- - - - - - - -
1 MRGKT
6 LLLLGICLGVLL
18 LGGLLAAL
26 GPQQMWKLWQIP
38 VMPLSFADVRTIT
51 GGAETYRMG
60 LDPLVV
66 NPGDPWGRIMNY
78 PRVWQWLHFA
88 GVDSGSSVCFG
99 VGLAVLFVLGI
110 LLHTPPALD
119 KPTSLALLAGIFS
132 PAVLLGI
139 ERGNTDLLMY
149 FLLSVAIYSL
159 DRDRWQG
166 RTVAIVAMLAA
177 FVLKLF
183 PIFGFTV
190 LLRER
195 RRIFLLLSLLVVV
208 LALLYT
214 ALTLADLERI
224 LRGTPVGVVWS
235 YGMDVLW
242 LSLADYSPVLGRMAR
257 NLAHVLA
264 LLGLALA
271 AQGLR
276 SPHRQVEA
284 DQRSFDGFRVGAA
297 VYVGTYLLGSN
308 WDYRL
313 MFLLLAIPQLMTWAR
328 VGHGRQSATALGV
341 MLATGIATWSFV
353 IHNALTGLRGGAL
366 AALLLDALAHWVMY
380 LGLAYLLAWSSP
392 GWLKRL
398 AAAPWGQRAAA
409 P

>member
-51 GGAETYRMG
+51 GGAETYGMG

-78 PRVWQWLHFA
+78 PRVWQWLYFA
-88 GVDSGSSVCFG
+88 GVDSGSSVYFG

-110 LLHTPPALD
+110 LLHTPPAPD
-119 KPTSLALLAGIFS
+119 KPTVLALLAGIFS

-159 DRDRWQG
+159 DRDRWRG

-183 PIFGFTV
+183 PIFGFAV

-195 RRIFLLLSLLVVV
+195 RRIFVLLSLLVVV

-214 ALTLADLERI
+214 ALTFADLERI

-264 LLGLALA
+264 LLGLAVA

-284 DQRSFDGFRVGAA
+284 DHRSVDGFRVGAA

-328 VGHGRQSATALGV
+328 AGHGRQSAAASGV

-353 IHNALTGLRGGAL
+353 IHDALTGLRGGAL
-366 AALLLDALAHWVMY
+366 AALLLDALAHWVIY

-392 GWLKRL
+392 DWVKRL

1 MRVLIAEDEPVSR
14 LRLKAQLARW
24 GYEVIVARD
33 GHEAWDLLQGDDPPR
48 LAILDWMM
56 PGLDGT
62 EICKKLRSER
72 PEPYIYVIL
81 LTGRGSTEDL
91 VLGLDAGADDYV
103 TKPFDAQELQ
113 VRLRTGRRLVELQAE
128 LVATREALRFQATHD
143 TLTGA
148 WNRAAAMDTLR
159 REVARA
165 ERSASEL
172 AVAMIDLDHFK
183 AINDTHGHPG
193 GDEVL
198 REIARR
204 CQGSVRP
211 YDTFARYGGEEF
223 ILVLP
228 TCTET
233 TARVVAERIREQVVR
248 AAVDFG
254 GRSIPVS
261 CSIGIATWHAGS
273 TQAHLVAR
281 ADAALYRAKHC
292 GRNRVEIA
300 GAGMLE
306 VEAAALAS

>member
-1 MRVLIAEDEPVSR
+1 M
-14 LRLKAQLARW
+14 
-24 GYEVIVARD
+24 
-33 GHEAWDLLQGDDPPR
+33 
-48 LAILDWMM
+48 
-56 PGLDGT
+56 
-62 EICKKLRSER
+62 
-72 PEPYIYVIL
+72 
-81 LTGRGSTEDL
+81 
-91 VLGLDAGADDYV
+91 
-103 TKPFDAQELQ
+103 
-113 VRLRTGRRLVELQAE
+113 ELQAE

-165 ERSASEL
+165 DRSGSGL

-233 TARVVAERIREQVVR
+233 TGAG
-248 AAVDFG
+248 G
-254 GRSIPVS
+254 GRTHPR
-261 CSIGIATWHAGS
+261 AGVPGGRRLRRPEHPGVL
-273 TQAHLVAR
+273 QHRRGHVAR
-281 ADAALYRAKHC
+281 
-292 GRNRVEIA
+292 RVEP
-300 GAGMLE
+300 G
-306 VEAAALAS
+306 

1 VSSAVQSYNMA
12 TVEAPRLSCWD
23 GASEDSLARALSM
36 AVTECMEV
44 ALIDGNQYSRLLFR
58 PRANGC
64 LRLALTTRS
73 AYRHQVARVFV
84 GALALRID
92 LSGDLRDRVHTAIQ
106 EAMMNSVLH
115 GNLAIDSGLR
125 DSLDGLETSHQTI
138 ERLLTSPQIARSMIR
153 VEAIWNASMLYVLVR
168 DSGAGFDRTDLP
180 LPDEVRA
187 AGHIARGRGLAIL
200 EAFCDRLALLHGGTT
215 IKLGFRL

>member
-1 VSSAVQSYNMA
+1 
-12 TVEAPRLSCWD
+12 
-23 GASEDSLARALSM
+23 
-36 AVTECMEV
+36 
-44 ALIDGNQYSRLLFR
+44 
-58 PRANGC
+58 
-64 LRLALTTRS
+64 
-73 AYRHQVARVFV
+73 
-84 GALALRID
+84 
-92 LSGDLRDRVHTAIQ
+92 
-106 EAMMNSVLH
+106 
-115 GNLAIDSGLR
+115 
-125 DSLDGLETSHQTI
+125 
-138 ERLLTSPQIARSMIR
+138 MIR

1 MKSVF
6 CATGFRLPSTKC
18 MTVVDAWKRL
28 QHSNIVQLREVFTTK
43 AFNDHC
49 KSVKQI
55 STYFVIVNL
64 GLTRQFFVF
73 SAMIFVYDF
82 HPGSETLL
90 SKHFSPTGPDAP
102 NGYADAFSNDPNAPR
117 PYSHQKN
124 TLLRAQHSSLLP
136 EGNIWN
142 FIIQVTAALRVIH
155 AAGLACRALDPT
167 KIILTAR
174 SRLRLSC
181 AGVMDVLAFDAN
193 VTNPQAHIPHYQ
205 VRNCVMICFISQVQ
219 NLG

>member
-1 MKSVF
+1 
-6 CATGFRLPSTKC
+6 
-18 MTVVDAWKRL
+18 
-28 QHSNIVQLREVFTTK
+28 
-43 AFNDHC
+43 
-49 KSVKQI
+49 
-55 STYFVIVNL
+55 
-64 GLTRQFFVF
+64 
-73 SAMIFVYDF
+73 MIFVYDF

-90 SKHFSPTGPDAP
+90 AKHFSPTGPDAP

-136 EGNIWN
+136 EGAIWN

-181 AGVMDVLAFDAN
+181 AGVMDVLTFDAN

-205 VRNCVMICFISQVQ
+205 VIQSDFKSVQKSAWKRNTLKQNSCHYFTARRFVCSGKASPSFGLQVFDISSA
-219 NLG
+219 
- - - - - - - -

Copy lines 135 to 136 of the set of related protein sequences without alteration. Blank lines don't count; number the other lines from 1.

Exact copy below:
+165 DRSGSGL

-233 TARVVAERIREQVVR